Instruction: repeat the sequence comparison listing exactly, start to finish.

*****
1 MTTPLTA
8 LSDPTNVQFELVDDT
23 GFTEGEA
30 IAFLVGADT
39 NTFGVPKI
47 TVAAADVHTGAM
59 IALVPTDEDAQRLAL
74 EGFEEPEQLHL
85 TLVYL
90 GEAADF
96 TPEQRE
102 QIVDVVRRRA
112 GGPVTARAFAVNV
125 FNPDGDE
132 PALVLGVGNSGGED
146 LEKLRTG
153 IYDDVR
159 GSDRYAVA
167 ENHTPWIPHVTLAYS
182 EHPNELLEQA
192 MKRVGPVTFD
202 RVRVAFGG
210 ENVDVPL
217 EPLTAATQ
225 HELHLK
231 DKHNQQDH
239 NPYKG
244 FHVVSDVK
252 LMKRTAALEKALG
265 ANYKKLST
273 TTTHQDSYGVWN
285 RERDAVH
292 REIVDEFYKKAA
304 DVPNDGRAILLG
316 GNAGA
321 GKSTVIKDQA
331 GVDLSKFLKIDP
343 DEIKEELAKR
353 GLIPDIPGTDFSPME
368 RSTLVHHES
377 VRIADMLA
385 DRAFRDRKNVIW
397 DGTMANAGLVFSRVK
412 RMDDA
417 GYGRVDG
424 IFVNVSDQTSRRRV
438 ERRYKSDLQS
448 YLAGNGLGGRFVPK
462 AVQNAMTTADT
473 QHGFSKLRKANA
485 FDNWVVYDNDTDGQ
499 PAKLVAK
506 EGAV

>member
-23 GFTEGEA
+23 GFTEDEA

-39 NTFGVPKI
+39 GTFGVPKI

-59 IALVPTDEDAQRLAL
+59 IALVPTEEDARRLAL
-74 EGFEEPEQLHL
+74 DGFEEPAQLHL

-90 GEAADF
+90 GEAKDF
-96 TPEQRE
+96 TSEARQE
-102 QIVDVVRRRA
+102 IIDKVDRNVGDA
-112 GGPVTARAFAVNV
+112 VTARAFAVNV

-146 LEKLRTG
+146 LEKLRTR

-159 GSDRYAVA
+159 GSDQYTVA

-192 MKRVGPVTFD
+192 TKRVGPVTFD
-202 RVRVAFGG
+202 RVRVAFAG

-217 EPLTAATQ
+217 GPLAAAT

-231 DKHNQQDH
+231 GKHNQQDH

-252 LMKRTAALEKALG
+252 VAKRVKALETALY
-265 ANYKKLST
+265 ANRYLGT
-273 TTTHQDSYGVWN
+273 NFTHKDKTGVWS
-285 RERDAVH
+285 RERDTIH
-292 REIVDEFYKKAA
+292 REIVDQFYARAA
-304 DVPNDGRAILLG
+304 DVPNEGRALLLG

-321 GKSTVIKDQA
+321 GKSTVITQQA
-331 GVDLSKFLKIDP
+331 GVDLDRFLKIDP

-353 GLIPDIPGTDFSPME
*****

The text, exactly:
1 MTTPLTA
8 LSDPTNVQFELVDDT
23 GFTEGEA
30 IAFLVGADT
39 NTFGVPKI
47 TVAAADVHTGAM
59 IALVPTDEDAQRLAL
74 EGFEEPEQLHL
85 TLVYL
90 GEAADF
96 TPEQRE
102 QIVDVVRRRA
112 GGPVTARAFAVNV
125 FNPDGDE
132 PALVLGVGNSGGED
146 LEKLRTG
153 IYDDVR
159 GSDRYAVA
167 ENHTPWIPHVTLAYS
182 EHPNELLEQA
192 MKRVGPVTFD
202 RVRVAFGG
210 ENVDVPL
217 EPLTAATQ
225 HELHLK
231 DKHNQQDH
239 NPYKG
244 FHVVSDVK
252 LMKRTAALEKALG
265 ANYKKLST
273 TTTHQDSYGVWN
285 RERDAVH
292 REIVDEFYKKAA
304 DVPNDGRAILLG
316 GNAGA
321 GKSTVIKDQA
331 GVDLSKFLKIDP
343 DEIKEELAKR
353 GLIPDIPGTDFSPME
368 RSTLVHHES
377 VRIADMLA
385 DRAFRDRKNVIW
397 DGTMANAGLVFSRVK
412 RMDDA
417 GYGRVDG
424 IFVNVSDQTSRRRV
438 ERRYKSDLQS
448 YLAGNGLGGRFVPK
462 AVQNAMTTADT
473 QHGFSKLRKANA
485 FDNWVVYDNDTDGQ
499 PAKLVAK
506 EGAV

>member
-23 GFTEGEA
+23 GFTEDEA

-39 NTFGVPKI
+39 GTFGVPKI

-59 IALVPTDEDAQRLAL
+59 IALVPTEEDARRLAL
-74 EGFEEPEQLHL
+74 DGFEEPAQLHL

-90 GEAADF
+90 GEAKDF
-96 TPEQRE
+96 TSEARQE
-102 QIVDVVRRRA
+102 IIDKVDRNVGDA
-112 GGPVTARAFAVNV
+112 VTARAFAVNV

-146 LEKLRTG
+146 LEKLRTR

-159 GSDRYAVA
+159 GSDQYTVA

-192 MKRVGPVTFD
+192 TKRVGPVTFD
-202 RVRVAFGG
+202 RVRVAFAG

-217 EPLTAATQ
+217 GPLAAAT

-231 DKHNQQDH
+231 GKHNQQDH

-252 LMKRTAALEKALG
+252 VAKRVKALETALY
-265 ANYKKLST
+265 ANRYLGT
-273 TTTHQDSYGVWN
+273 NFTHKDKTGVWS
-285 RERDAVH
+285 RERDTIH
-292 REIVDEFYKKAA
+292 REIVDQFYARAA
-304 DVPNDGRAILLG
+304 DVPNEGRALLLG

-321 GKSTVIKDQA
+321 GKSTVITQQA
-331 GVDLSKFLKIDP
+331 GVDLDRFLKIDP

-353 GLIPDIPGTDFSPME